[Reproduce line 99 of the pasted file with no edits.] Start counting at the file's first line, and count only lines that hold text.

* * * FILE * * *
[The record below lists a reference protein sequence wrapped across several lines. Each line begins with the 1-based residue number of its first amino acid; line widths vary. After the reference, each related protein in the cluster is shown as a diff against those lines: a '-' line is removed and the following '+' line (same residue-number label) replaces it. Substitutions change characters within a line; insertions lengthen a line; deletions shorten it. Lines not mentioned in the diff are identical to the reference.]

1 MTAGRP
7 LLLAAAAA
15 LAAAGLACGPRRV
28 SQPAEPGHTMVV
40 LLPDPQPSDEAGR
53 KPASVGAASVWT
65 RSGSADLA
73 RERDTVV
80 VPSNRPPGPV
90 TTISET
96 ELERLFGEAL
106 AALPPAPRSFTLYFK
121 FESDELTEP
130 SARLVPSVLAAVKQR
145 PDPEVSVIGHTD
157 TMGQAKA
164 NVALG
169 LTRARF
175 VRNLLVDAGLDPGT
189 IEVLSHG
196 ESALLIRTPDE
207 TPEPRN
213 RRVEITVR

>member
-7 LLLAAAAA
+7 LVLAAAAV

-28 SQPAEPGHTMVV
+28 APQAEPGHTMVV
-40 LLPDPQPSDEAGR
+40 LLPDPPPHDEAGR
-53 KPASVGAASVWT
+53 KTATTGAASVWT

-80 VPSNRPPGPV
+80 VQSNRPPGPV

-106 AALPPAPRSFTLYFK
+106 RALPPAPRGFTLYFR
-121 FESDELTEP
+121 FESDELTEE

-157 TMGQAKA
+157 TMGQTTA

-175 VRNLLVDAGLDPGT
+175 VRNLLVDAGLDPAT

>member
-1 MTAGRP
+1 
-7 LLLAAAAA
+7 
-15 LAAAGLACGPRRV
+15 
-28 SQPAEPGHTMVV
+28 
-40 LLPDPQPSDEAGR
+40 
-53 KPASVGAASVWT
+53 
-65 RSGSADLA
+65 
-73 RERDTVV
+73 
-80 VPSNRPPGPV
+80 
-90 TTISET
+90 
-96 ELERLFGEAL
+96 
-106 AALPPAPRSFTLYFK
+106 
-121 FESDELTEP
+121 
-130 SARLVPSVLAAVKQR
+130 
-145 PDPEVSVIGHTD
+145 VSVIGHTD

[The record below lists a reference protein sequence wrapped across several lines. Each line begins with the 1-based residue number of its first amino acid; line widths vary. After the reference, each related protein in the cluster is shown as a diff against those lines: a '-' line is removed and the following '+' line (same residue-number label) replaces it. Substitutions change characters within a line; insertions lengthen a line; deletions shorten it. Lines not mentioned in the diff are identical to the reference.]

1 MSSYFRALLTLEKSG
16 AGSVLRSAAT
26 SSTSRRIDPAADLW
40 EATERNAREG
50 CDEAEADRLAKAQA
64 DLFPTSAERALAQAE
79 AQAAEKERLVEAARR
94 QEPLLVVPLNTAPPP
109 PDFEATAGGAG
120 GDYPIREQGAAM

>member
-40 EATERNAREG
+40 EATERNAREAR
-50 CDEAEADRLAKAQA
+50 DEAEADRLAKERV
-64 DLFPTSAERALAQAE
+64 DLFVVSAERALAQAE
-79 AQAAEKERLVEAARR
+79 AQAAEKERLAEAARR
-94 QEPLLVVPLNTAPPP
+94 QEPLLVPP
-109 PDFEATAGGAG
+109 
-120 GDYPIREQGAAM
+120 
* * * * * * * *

-120 GDYPIREQGAAM